The Father of Caricature: Works by Daumier from R. Paul Firnhaber’s Collection
Honoré Daumier (1808–1879) was a remarkable 19th-century French artist who created innovative paintings and sculptures, but made his living mainly as a caricaturist. With his impressive oeuvre of cartoons and caricatures, he can be regarded as the father of caricature, a title also justified by the example he set in developing humorous pictures into socially and politically influential works of art.
As a supporter of democratic and republican views, Daumier sided with the underdog, i.e. vulnerable social groups, and was not afraid to attack unfair politicians or their support structures: the wealthy bourgeoisie, the Church, the schools and the judiciary. While scathingly critical and forceful on these issues, he approached common human weaknesses more mildly, with empathy and a sympathetic smile.
Daumier’s caricatures, which appeared mainly in satirical publications, such as La Caricature and Le Charivari, are good reflections of both the artist’s views and his era. Although the struggle for the republican cause and democratic rights and freedoms were subjects close to Daumier’s heart, his artistic freedom and the choice of subjects for his cartoons were limited by strict censorship. Thus, most of his works are “harmless” cartoons that poke fun at human shortcomings, the local cultural life and overpopulation of Paris, and family relations. In this exhibition, these are grouped under the general title City Lights. The section Summer Pleasures depicts Parisians’ pastimes in the countryside and the city.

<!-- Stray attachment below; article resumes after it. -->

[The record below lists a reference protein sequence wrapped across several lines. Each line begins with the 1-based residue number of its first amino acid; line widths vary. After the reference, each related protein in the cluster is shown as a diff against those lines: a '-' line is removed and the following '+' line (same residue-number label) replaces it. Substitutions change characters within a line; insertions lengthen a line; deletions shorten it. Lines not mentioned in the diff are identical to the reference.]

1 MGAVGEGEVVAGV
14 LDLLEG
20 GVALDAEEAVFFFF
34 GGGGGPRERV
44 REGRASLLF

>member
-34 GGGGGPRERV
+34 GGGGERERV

The works displayed in the section Political Grimaces appeared in the press during the more liberal periods. Here, we see bold caricatures of French politicians and attacks on the rulers of countries hostile to France. These are complemented by pictorial commentaries on current political events from News of the Day, a giant series of 1,102 cartoons, and the visual satire of the series Stories from Antiquity, mocking the mainstream conservative views glorifying ancient history.
While Daumier’s cartoons are featured in several museum collections in Estonia, including the Johannes Mikkel Collection, now owned by the Art Museum of Estonia, this exhibition is the first opportunity in Estonia to study the work of this great artist in more detail.
The works on display at the Mikkel Museum come from the most extensive private collection of Daumier prints in Estonia, owned by Rolan Paul Firnhaber (b. 1936 in Indianapolis), an American cultural historian, anthropologist and scholar of prehistoric art. He holds a PhD in comparative religion and mythology from the University of Chicago and has studied indigenous religions, shamanism, death culture and rock art. In 2010, he moved to Viljandi, Estonia. He says he is “honoured to live among a people who still cherish their heritage and their stories”.
Curator: Anu Allikvee
Exhibition designer: Liina Siib
Graphic designer: Külli Kaats